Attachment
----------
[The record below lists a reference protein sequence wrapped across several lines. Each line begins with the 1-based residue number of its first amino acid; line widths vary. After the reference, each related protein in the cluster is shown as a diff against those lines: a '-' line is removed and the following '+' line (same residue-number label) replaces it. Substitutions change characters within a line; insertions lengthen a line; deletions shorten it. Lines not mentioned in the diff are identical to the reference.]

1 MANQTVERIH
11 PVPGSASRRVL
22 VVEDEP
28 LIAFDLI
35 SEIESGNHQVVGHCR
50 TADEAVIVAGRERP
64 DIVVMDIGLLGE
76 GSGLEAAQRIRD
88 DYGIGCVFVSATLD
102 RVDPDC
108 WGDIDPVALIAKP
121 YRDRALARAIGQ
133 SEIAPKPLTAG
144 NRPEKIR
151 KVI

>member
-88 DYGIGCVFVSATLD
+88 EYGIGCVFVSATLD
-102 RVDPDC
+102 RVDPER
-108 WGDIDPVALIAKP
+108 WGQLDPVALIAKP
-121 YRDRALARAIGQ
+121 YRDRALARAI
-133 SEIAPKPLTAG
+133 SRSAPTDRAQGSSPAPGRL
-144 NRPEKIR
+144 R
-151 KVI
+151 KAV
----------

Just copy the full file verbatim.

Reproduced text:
[The record below lists a reference protein sequence wrapped across several lines. Each line begins with the 1-based residue number of its first amino acid; line widths vary. After the reference, each related protein in the cluster is shown as a diff against those lines: a '-' line is removed and the following '+' line (same residue-number label) replaces it. Substitutions change characters within a line; insertions lengthen a line; deletions shorten it. Lines not mentioned in the diff are identical to the reference.]

1 MANQTVERIH
11 PVPGSASRRVL
22 VVEDEP
28 LIAFDLI
35 SEIESGNHQVVGHCR
50 TADEAVIVAGRERP
64 DIVVMDIGLLGE
76 GSGLEAAQRIRD
88 DYGIGCVFVSATLD
102 RVDPDC
108 WGDIDPVALIAKP
121 YRDRALARAIGQ
133 SEIAPKPLTAG
144 NRPEKIR
151 KVI

>member
-88 DYGIGCVFVSATLD
+88 EYGIGCVFVSATLD
-102 RVDPDC
+102 RVDPER
-108 WGDIDPVALIAKP
+108 WGQLDPVALIAKP
-121 YRDRALARAIGQ
+121 YRDRALARAI
-133 SEIAPKPLTAG
+133 SRSAPTDRAQGSSPAPGRL
-144 NRPEKIR
+144 R
-151 KVI
+151 KAV